Neural networks have been around for decades. But it hasn't been until recently, with the rise of big data and the availability of ever increasing computation power, that we have really started to see a lot of exciting progress in this branch of machine learning.
The most ground breaking advances in the field of machine learning over the past decade, from computer vision to NLP, can be attributed to the rise of neural networks, and in particular deep learning.
Neural networks roughly model the "gating" functionality of biological neurons in the brain. In machine learning, we represent these neurons as "activation" units. In a computer neural network, these activation units are arranged in a number of different "layers". At its core, each activation unit in the network takes an input, runs that input through some sort of non-linear activation function (such as a sigmoid or ReLU), and produces an output value which is then passed through the next layer in the network.
By arranging large amounts of these layers and activation units together, we can construct a neural network that can take some sort of labelled data as it's input, and learn to make relevant predictions.
Adding more layers to a neural network often results in more accurate predictions. The term deep learning comes from neural networks that have multiple layers of activation units.
The following post is a theoretical introduction to neural nets, and is a set of summarised notes from lesson 4 of Andrew Ng's Machine Learning Standford course on Coursera. We start by learning how we represent neural networks in terms of math and code. We cover the structure of a basic neural net, how a hypothesis function looks like in neural net, and also start to represent some of the theory and bring that into some Matlab code.
A simplistic representation of what the above looks like this.
A neural network is composed of many neurons. Neurons are arranged into linear layers, but have non-linear activations. The internal layers of a neural network are called the "hidden" layers.
Now if we had one hidden layer
For the first activation unit, its value can be obtained by using the sigmoid function against the sum of its weights and inputs
Note that now for that single activation unit (a), we can collect the thetas into a vector, and X features into a vector.
All activation units (a) values can then be obtained like so:
The dimensions of these matrices of weights
The +1 comes from the addition in Theta^j of the "bias nodes," x0 â€‹ and Theta0^j
Note: Knowing the dimensions of the Theta matrix is important. When you are using matrix multiplication with Neural Nets, it will be useful to know the order in which to apply the Theta matrix in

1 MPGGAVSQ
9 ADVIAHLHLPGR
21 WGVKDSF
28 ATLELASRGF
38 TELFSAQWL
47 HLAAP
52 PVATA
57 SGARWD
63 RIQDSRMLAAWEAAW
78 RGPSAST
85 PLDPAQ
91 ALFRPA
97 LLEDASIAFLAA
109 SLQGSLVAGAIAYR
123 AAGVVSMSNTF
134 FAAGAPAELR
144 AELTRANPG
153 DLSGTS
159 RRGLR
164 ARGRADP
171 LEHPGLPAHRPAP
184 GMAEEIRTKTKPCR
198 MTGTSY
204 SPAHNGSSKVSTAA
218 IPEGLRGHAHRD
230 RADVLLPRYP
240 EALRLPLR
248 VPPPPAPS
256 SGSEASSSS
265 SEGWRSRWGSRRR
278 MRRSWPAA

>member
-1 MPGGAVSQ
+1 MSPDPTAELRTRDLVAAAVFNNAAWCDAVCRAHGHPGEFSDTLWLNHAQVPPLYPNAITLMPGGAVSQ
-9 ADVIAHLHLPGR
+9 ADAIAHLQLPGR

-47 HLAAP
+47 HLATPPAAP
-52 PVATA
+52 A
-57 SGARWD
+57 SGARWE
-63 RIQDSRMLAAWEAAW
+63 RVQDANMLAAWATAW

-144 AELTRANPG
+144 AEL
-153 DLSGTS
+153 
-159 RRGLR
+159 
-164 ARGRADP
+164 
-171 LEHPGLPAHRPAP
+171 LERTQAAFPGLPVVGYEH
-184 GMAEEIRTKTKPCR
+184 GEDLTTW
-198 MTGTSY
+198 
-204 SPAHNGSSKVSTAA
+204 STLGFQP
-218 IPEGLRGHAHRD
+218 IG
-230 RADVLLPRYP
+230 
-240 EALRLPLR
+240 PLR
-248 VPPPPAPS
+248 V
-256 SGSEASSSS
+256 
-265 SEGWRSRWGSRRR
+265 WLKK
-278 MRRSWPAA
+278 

The number of rows of the Theta matrices correspond to the number of "target" activation units.
The number of columns of the Theta matrices correspond to the number of "source" input units
Activation of unit i, in layer j
Notation for activation units
Each layer gets its own matrix of weights. Matrix of weights controlling function mapping from layer j to layer j+1
Reiterating how to obtain values of the activation units.
Now we assign a new value "z" to the inputs and theta weights.
In other words, for layer j=2 and node k, the variable z will be:
Turning x and z of j into vectors gives us this.
Now we can express z, generally for layer j as:
Therefore we can also express z j+1 as this.
Therefore, for activation unit a of j, we can apply the sigmoid function g "element-wise" to the matrix Z
Which gives us the hypothesis:
Example, to compute the a(superscript 2) layer
See the Coursera summary for a step by step run through of how to vectorise a Neural Net. https://www.coursera.org/learn/machine-learning/supplement/YlEVx/model-representation-ii
The above code:
Calculating training set accuracy
Predict from passing in a single training example.
Neural nets, learning their own features: So it's as if the neural network, instead of being constrained to feed the features x1, x2, x3 to logistic regression. It gets to learn its own features, a1, a2, a3, to feed into the logistic regression and as you can imagine depending on what parameters it chooses for theta 1. You can learn some pretty interesting and complex features and therefore 8:43 you can end up with a better hypotheses than if you were constrained to use the raw features x1, x2 or x3 or if you will constrain to say choose the polynomial terms, you know, x1, x2, x3, and so on